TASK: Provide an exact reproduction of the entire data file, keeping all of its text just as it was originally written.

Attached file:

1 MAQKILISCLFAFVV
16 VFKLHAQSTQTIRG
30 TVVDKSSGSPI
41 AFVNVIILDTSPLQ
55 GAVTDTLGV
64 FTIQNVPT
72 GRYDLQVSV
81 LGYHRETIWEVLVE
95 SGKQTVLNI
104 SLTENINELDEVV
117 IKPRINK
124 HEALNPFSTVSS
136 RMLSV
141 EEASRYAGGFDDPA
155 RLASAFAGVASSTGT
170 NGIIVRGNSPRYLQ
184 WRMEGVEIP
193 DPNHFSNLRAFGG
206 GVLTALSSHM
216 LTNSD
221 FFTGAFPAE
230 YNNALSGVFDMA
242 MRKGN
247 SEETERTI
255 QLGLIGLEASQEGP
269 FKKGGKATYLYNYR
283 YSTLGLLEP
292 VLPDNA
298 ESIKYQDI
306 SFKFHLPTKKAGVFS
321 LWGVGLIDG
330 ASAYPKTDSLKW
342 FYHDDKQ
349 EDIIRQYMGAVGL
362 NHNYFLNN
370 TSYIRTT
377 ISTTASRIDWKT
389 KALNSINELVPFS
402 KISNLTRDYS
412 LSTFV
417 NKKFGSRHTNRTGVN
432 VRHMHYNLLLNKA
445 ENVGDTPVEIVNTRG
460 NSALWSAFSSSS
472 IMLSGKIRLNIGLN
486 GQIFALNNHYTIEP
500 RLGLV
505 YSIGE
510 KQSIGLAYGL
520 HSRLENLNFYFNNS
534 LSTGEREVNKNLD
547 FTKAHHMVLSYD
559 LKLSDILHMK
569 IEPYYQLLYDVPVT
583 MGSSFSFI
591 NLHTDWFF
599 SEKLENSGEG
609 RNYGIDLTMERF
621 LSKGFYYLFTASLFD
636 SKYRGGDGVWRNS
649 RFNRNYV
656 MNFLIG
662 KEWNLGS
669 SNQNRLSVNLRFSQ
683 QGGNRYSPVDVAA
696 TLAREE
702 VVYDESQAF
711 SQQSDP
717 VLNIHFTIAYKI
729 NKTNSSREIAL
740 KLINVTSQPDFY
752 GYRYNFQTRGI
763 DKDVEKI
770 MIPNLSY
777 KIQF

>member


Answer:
1 MAQKILISCLFAFVV
16 VFKLHAQSTQTIRG
30 TVVDKSSGSPI
41 AFVNVIILDTSPLQ
55 GAVTDTLGV
64 FTIQNVPT
72 GRYDLQVSV
81 LGYHRETIWEVLVE
95 SGKQTVLNI
104 SLTENINELDEVV
117 IKPRINK
124 HEALNPFSTVSS
136 RMLSV
141 EEASRYAGGFDDPA
155 RLASAFAGVASSTGT
170 NGIIVRGNSPRYLQ
184 WRMEGVEIP
193 DPNHFSNLRAFGG
206 GVLTALSSHM
216 LTNSD
221 FFTGAFPAE
230 YNNALSGVFDMA
242 MRKGN
247 SEETERTI
255 QLGLIGLEASQEGP
269 FKKGGKATYLYNYR
283 YSTLGLLEP
292 VLPDNA
298 ESIKYQDI
306 SFKFHLPTKKAGVFS
321 LWGVGLIDG
330 ASAYPKTDSLKW
342 FYHDDKQ
349 EDIIRQYMGAVGL
362 NHNYFLNN
370 TSYIRTT
377 ISTTASRIDWKT
389 KALNSINELVPFS
402 KISNLTRDYS
412 LSTFV
417 NKKFGSRHTNRTGVN
432 VRHMHYNLLLNKA
445 ENVGDTPVEIVNTRG
460 NSALWSAFSSSS
472 IMLSGKIRLNIGLN
486 GQIFALNNHYTIEP
500 RLGLV
505 YSIGE
510 KQSIGLAYGL
520 HSRLENLNFYFNNS
534 LSTGEREVNKNLD
547 FTKAHHMVLSYD
559 LKLSDILHMK
569 IEPYYQLLYDVPVT
583 MGSSFSFI
591 NLHTDWFF
599 SEKLENSGEG
609 RNYGIDLTMERF
621 LSKGFYYLFTASLFD
636 SKYRGGDGVWRNS
649 RFNRNYV
656 MNFLIG
662 KEWNLGS
669 SNQNRLSVNLRFSQ
683 QGGNRYSPVDVAA
696 TLAREE
702 VVYDESQAF
711 SQQSDP
717 VLNIHFTIAYKI
729 NKTNSSREIAL
740 KLINVTSQPDFY
752 GYRYNFQTRGI
763 DKDVEKI
770 MIPNLSY
777 KIQF

>member